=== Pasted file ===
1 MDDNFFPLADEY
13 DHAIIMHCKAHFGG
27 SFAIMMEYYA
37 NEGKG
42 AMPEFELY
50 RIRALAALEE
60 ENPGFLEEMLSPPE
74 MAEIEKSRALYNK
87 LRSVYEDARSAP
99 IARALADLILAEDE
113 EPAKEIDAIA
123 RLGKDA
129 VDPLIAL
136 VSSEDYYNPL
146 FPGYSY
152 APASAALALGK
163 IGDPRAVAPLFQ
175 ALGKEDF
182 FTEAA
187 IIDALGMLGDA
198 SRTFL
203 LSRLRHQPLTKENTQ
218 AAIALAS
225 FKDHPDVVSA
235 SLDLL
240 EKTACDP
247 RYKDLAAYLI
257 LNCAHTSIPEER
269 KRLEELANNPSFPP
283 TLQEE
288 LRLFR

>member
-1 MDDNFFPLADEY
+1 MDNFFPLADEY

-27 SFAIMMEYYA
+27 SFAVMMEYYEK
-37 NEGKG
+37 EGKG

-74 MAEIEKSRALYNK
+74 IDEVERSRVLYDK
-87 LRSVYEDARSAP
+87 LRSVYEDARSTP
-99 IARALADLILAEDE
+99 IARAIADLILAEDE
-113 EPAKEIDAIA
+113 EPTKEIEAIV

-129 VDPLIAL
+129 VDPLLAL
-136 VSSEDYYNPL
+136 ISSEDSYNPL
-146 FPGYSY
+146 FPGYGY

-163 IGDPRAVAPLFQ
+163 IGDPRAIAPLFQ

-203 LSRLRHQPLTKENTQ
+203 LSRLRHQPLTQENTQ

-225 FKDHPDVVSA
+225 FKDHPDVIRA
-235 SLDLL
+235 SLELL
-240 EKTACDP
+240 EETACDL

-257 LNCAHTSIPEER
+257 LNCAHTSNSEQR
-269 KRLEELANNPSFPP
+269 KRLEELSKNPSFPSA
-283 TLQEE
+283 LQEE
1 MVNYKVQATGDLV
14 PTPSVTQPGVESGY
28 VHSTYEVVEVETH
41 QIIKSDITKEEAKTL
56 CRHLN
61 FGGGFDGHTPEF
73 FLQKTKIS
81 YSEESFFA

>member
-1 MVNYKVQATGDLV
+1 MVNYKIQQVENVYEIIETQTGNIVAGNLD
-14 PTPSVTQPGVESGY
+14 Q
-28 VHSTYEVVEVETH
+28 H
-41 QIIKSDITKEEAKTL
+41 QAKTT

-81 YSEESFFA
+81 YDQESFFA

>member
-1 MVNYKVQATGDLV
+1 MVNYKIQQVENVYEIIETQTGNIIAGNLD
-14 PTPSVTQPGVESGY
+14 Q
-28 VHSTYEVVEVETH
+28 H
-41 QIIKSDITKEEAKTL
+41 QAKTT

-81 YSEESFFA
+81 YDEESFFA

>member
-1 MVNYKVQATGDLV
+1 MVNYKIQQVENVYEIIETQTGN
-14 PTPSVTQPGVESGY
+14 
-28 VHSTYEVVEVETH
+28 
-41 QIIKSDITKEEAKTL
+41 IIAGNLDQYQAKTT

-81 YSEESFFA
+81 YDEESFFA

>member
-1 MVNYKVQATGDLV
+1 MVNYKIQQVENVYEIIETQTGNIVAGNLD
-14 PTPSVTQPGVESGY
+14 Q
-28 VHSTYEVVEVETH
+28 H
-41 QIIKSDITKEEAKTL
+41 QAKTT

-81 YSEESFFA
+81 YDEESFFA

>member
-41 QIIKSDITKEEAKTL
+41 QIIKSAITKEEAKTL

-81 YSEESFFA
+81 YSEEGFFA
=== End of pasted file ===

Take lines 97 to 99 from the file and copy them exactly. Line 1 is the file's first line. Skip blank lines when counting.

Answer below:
-81 YSEESFFA
+81 YDEESFFA

>member